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Terry O'Neill

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The Romney-Ryan Budget: A Sketchy Plan that Makes Social Security Less Secure

Posted: 10/22/2012 2:01 pm

This is Part 5 in a series. Find previous parts here.

With Election Day two weeks away, my series of posts on the Romney-Ryan budget plan is drawing to a close. Today I'm writing about the changes GOP candidates Mitt Romney and Paul Ryan have in store for Social Security, and in my final post I'll cover other social programs on the chopping block and call attention to who stands to profit should Romney's sketchy deal become reality.

First, any meaningful discussion of Social Security calls for the airing of three simple truths:

Truth #1 - Social Security has played a major role in reducing poverty in the United States for 75 years. Today, one in every six U.S. residents collects Social Security benefits. Included in this group are retirees, people with disabilities and young survivors of deceased parents. According to the Center on Budget and Policy Priorities, the program keeps 21.4 million women, men and children from living in poverty. People like Social Security because it works and it's reliable. Wall Street is risky. But Social Security hasn't missed a payment since the first benefit was issued in 1937.

Truth #2 - Social Security is even more important to women because we live longer than men and typically retire with less savings than men. When you think about it, it's not hard to see why that is so. On average, women are paid less than men, either due to outright wage discrimination or because women are clustered into low-paying fields. Over a lifetime, this disparity really adds up. Additionally, women are less likely than men to work for employers that provide pensions, and we often take time out of the paid workforce to care for children or other family members. Women of color retire at an even greater economic disadvantage than white women.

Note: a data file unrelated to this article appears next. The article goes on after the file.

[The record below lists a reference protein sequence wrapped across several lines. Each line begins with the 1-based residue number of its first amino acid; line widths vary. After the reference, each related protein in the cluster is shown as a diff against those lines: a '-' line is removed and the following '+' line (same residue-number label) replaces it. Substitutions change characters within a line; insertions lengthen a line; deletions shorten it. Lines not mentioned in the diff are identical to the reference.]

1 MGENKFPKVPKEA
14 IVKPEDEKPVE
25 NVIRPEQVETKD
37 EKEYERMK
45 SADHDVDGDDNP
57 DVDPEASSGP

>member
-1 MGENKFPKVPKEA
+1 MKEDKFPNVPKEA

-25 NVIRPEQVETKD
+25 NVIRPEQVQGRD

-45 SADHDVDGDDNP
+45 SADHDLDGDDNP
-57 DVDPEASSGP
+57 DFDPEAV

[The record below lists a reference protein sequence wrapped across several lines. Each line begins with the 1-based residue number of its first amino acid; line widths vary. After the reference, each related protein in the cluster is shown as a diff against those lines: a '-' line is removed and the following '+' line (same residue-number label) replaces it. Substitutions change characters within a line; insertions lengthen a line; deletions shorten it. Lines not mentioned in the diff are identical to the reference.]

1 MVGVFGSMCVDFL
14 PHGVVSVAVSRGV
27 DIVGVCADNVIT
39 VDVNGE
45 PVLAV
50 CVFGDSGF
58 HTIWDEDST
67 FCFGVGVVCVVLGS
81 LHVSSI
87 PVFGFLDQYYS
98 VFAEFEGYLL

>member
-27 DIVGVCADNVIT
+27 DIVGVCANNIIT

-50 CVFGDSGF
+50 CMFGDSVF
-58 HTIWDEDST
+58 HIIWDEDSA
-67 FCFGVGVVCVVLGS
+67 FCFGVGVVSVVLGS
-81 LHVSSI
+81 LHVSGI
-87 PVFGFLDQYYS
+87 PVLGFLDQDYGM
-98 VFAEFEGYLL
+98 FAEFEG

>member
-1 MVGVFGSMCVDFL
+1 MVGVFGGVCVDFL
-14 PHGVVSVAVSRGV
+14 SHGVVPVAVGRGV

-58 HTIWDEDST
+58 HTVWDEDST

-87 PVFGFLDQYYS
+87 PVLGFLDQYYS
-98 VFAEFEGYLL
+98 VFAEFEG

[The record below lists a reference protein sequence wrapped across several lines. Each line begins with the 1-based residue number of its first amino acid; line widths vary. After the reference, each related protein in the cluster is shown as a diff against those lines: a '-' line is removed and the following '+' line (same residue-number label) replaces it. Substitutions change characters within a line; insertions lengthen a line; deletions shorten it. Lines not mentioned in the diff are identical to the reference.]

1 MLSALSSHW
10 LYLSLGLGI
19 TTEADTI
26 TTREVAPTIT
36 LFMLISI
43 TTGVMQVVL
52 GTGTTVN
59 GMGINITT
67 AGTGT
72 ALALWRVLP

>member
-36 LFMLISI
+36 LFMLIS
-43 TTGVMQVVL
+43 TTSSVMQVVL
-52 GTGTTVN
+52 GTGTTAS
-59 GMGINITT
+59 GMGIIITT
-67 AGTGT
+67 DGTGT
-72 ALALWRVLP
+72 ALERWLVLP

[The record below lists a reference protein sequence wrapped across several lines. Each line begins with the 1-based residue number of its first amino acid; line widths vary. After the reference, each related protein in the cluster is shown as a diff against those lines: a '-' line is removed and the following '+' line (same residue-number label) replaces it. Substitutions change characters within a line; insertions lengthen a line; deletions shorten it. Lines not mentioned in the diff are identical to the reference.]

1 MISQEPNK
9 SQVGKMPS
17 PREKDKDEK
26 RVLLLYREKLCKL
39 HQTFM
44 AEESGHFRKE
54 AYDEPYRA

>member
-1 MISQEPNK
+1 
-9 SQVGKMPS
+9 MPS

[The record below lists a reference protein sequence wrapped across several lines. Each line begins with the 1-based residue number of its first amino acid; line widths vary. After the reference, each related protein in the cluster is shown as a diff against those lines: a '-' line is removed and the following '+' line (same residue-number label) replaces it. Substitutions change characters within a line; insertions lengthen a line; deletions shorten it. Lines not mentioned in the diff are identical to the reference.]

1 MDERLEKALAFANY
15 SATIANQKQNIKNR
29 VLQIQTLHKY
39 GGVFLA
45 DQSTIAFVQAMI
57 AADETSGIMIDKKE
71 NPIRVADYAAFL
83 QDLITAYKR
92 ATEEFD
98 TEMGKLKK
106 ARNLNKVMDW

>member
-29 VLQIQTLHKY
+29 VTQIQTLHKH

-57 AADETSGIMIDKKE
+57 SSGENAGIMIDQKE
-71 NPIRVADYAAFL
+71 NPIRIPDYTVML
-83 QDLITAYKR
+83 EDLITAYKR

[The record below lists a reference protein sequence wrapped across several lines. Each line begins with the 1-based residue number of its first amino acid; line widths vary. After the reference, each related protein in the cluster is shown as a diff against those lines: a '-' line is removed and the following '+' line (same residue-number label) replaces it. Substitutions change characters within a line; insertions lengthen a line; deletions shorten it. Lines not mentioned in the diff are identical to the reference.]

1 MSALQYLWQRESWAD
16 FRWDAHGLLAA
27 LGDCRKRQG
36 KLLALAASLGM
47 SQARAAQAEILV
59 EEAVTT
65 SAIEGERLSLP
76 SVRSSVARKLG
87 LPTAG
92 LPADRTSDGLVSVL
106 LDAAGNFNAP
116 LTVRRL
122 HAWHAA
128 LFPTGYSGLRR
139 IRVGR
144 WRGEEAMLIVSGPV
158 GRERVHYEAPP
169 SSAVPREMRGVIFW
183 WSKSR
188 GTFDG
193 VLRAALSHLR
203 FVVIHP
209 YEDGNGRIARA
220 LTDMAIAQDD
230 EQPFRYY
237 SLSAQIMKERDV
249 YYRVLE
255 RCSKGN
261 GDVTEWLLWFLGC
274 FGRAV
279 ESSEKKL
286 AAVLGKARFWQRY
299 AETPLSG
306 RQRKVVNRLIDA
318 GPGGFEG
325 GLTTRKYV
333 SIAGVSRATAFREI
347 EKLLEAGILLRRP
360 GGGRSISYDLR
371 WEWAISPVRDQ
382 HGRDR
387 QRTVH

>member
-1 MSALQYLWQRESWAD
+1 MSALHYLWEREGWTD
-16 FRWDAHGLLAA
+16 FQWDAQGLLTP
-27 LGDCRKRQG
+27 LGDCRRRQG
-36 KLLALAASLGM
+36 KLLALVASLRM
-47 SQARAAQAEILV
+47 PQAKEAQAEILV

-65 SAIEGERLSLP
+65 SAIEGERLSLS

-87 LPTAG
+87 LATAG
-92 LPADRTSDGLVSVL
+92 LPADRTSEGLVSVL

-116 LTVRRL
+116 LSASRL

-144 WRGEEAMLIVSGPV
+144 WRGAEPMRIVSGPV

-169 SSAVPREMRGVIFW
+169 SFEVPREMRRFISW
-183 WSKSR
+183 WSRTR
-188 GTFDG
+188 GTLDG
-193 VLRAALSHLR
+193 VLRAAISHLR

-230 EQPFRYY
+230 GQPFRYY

Truth #3 - Wealthy conservatives have been after Social Security since its inception. This is not a delusion -- it's a fact. For decades, right-wing think tanks have hatched several key myths and sound bites that politicians have repeated over and over again: The program is going bankrupt; the money's gone; it's a Ponzi scheme. These messages have sunk so deeply into the consciousness of this nation that you often hear people under 40 or even 50 state that "Social Security won't be there for me when I retire." Encouraged financial moguls and their congressional water-carriers have made numerous moves toward privatizing Social Security, including a big push in the 1980s and again under the presidency of George W. Bush.

Here's a compelling way of looking at the situation: Truth #1 -- the success of Social Security and its corresponding support from voters -- has prevented Truth #3 from producing any concrete progress. But Truth #2 keeps the efforts of Truth #3 alive -- meaning, conservative elites are much more likely to continue trying to dismantle a social insurance system that disproportionately benefits women and particularly women of color. It's so much easier to funnel other people's money into the risky stock market when you truly do see them as different, undeserving, not peers -- literally as "the Other."